In almost every profile, interview or sit-down with a famous, successful woman, many questions come up? How did you get started? What challenges did you face? and inevitably the dreaded question…how do you balance work and family? It’s a sexist, irritating question, but she answers nonetheless. Then the patronizing comment…”You’re so brave for taking on all of that!”
On the surface, it seems like a compliment, but it’s actually very insulting, as though a woman is ‘brave’ for having both a successful career and home life. As though it’s a superhuman feat to have a balanced life. These sort of comments you’ll notice are hardly made towards men. Because for men, having a work-family balance is seen as a result of human effort and planning. For a woman, it’s seen as a miracle and a marvelous task. It’s an example of how we as a society don’t see men and women as equals. Calling a woman brave for something you wouldn’t a man is insulting. It implies (once again) that women are weaker than men, that a woman completing the same task as a man is worthy of more praise because she is less capable. Wow, the poor little woman was able to do well at work and not screw up? How amazing! Here’s a trophy, little girl. You did good. Can you image calling a man ‘brave’ and showering him with compliments because he looks after his kids while running a business? He would be insulted!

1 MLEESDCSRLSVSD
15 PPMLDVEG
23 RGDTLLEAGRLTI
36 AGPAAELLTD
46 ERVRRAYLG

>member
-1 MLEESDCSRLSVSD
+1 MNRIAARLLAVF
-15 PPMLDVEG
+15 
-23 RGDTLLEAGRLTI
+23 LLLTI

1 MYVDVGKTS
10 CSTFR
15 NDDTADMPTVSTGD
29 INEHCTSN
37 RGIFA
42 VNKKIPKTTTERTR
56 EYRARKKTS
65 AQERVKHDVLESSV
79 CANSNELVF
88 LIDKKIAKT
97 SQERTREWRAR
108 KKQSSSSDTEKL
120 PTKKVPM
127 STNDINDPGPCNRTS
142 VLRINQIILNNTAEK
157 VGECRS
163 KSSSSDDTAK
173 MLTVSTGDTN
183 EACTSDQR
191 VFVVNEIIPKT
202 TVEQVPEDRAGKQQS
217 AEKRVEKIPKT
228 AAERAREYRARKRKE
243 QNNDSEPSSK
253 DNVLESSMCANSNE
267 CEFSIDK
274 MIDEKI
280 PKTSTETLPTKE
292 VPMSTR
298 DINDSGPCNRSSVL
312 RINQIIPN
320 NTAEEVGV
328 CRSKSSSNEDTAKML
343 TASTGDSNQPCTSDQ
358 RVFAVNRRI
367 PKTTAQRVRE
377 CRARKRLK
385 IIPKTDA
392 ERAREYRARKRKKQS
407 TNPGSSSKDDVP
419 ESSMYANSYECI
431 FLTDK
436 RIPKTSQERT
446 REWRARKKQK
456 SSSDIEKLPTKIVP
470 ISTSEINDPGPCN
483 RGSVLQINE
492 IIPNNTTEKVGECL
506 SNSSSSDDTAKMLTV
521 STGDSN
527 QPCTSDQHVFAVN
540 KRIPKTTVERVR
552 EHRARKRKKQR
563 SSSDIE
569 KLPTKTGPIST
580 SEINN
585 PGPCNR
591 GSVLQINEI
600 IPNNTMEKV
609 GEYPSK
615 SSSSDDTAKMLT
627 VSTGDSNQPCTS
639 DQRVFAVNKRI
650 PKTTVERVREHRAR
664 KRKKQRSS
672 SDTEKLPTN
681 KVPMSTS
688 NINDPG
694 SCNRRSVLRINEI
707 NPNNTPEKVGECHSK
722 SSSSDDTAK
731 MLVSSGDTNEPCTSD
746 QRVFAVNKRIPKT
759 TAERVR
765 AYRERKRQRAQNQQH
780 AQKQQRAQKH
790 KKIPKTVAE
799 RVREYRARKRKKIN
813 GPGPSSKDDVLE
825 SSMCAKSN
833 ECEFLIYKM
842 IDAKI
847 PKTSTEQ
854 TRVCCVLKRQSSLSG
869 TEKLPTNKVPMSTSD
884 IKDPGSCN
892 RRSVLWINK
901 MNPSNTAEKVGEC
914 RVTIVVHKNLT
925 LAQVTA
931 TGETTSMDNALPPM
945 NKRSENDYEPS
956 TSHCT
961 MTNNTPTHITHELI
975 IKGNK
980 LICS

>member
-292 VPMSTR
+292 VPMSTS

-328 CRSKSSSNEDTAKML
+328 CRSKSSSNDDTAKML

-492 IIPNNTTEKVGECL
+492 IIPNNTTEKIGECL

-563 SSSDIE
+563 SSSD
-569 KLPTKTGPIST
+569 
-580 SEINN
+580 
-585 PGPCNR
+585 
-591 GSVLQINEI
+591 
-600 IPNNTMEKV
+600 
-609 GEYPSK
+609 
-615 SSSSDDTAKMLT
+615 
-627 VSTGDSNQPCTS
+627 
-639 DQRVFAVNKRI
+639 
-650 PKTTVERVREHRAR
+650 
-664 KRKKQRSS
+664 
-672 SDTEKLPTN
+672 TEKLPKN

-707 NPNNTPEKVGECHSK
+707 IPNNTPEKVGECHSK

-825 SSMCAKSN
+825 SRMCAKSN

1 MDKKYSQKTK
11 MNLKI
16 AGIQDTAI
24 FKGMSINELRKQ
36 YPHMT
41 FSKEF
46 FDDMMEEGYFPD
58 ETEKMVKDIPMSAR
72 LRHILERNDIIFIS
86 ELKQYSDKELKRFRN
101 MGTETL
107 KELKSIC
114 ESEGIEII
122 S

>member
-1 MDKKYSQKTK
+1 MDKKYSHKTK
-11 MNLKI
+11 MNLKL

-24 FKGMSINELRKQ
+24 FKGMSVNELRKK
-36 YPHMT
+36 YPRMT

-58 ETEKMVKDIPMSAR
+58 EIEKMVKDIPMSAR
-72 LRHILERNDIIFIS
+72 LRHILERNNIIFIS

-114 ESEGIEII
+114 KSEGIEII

It needs to end. Women should be called brave for being brave- for performing acts of bravery and courage. For triumphing through adversity. For holding her head high when she is told to look down. For speaking up when she is told to be quiet. Not for raising a family. Constantly calling women brave for doing normal human things is not only annoying and patronizing but pays lip service to feminism while doing nothing at all. It’s like calling your 4-year-old brave for eating her vegetables. You don’t actually see her a brave for doing so, you simply want to stroke her ego in a faux-mocking manner. Let us celebrate women when they deserve to be celebrated, and not as a token.